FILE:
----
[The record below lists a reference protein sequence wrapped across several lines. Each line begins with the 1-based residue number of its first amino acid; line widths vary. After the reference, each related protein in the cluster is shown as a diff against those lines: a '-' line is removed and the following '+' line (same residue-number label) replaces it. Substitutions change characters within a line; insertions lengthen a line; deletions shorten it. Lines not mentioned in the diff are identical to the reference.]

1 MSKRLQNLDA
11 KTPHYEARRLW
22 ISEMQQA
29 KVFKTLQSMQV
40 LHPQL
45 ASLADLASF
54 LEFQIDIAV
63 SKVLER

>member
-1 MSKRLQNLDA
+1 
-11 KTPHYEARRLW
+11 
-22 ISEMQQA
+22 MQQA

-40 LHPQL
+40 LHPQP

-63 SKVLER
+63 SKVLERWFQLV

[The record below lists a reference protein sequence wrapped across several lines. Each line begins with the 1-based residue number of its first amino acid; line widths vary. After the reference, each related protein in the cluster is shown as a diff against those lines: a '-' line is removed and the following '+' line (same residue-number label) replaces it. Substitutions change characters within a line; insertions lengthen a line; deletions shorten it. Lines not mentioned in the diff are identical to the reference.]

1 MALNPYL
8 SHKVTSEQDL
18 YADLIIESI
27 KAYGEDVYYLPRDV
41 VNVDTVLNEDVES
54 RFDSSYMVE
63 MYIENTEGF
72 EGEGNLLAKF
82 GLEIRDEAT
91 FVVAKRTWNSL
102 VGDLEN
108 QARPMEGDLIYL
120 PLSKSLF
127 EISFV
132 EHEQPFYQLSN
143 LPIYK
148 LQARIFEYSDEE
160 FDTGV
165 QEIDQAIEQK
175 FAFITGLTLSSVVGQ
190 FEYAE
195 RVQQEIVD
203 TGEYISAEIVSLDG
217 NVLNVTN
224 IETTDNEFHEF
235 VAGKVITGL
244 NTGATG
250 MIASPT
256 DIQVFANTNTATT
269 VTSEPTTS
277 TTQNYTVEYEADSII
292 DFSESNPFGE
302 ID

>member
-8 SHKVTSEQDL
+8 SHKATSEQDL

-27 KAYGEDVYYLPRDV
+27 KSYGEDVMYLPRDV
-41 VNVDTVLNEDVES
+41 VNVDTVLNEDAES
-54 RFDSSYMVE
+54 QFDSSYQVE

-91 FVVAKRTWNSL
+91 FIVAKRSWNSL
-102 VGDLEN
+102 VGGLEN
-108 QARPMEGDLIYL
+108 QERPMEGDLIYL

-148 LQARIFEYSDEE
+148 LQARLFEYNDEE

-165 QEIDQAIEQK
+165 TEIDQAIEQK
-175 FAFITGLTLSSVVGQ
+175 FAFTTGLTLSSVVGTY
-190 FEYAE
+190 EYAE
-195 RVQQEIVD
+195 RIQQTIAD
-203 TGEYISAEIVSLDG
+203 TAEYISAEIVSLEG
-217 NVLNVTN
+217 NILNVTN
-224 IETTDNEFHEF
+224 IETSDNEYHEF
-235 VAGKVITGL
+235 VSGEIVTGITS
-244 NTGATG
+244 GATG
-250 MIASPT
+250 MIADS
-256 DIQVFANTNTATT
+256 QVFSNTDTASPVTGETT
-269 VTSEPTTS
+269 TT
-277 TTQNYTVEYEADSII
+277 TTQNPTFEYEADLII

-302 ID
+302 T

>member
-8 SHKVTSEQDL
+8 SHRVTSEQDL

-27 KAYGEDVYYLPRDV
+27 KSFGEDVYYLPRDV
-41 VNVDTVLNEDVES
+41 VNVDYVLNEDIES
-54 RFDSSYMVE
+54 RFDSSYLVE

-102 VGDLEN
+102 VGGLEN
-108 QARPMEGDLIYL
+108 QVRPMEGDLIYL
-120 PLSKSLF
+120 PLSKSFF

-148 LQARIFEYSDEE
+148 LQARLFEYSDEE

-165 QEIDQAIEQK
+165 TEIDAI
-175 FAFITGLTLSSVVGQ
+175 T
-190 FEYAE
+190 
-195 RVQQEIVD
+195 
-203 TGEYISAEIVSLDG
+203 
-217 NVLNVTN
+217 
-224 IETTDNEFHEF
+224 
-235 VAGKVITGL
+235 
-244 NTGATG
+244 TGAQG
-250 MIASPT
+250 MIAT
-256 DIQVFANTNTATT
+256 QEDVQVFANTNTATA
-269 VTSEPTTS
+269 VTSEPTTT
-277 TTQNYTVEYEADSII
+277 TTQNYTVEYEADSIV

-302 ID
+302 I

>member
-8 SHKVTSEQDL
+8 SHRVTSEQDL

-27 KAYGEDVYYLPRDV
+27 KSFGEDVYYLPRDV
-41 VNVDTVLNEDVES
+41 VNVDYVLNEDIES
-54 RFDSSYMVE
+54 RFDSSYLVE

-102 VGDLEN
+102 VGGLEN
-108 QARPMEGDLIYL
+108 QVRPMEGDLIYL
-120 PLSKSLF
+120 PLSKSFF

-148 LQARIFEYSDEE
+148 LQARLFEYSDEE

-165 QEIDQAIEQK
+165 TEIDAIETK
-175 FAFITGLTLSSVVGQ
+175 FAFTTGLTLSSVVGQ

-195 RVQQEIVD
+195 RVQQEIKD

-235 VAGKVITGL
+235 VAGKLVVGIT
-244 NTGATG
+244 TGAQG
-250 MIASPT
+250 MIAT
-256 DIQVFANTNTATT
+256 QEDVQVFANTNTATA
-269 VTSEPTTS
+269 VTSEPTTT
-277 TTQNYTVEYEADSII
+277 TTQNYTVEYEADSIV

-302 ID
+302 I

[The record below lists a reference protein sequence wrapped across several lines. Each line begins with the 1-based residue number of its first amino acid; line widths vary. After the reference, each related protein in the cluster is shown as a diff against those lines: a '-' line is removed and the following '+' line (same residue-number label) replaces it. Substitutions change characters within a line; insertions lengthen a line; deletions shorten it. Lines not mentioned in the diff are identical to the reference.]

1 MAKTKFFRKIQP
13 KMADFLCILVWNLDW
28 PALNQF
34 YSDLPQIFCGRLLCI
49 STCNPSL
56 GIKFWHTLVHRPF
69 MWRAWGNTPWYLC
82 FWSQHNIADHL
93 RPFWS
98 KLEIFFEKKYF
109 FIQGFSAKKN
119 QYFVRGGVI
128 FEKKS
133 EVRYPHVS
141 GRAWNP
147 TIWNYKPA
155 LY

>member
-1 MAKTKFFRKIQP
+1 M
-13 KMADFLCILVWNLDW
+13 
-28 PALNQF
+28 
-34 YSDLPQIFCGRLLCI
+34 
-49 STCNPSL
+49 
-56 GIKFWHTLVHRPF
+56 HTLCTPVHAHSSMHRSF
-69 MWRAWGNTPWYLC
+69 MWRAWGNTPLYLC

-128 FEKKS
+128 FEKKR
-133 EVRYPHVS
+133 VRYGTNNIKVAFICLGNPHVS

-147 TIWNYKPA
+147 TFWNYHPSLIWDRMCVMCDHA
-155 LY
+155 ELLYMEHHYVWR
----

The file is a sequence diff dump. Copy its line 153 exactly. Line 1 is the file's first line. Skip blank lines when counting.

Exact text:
+54 RFDSSYLVE